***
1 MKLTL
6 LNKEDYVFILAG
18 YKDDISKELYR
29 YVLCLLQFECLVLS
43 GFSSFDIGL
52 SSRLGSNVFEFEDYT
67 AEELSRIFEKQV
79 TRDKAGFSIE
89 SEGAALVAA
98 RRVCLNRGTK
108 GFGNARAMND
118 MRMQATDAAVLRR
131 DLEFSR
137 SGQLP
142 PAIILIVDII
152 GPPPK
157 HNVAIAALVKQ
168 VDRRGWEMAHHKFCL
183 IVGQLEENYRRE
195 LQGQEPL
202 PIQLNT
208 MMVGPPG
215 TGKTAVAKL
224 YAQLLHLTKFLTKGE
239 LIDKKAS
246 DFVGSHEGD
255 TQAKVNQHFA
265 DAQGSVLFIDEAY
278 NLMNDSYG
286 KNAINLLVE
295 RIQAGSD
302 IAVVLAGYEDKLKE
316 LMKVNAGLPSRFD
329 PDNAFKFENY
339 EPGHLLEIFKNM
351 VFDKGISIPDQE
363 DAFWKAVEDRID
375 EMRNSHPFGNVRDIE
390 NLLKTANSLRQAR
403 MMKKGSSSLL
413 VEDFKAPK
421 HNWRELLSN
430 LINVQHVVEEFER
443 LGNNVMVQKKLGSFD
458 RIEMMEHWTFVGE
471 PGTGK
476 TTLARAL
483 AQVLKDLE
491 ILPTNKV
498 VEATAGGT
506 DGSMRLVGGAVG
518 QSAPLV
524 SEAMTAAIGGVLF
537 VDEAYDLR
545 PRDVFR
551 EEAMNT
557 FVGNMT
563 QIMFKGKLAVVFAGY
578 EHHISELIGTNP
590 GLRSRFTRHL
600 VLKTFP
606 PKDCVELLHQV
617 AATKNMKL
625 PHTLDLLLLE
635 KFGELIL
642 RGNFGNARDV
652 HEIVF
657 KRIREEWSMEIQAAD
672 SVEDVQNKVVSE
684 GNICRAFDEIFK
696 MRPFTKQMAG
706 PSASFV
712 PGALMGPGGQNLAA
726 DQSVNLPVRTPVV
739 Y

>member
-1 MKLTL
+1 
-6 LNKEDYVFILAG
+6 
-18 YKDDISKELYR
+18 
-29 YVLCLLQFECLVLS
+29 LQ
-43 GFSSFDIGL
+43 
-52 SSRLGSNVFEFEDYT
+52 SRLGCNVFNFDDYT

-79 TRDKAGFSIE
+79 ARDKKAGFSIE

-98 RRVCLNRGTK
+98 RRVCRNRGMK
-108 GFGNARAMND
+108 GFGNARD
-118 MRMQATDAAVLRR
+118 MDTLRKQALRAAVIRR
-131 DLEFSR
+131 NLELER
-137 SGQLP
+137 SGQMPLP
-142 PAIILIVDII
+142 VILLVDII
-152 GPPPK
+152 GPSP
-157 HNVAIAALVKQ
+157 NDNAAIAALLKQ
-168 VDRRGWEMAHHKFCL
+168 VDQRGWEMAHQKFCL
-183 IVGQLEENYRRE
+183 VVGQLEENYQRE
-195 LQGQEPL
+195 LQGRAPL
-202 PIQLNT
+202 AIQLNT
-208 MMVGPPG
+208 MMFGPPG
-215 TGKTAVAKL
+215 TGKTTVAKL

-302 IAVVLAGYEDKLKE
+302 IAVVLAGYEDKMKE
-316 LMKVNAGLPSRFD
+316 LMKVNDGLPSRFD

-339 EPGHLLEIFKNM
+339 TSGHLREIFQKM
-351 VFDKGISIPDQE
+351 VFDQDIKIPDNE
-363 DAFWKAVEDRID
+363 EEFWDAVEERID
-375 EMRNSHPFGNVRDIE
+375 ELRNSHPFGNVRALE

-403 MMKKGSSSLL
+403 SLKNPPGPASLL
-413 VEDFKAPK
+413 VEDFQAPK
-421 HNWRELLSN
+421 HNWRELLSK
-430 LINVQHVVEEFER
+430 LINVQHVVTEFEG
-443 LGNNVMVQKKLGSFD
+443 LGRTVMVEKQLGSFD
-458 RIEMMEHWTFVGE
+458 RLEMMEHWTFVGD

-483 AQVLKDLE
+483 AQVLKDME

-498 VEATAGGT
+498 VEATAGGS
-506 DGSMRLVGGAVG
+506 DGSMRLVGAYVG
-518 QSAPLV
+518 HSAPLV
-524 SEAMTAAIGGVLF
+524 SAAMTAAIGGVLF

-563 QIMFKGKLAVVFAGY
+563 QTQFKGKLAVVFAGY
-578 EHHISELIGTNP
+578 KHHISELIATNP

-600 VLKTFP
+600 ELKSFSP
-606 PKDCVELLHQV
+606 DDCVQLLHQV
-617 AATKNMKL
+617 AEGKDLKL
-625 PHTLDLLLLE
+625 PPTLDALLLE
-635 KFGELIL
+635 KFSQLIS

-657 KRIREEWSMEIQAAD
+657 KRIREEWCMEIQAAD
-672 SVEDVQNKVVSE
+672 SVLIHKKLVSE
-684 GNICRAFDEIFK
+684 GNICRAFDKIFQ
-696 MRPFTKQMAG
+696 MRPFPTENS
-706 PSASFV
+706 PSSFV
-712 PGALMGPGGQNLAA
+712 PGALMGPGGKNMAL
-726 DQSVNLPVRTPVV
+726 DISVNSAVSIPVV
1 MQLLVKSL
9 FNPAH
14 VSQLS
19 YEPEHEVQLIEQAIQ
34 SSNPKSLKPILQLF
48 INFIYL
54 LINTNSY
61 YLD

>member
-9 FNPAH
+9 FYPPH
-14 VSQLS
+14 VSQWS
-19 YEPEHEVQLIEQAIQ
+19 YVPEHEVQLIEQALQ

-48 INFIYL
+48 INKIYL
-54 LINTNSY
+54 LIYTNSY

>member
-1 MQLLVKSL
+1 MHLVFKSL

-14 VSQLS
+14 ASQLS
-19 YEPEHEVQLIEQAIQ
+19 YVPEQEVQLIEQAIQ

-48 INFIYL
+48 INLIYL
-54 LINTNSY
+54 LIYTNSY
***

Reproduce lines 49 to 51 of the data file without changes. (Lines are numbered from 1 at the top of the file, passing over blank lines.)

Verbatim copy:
491 ILPTNKV
498 VEATAGGT
506 DGSMRLVGGAVG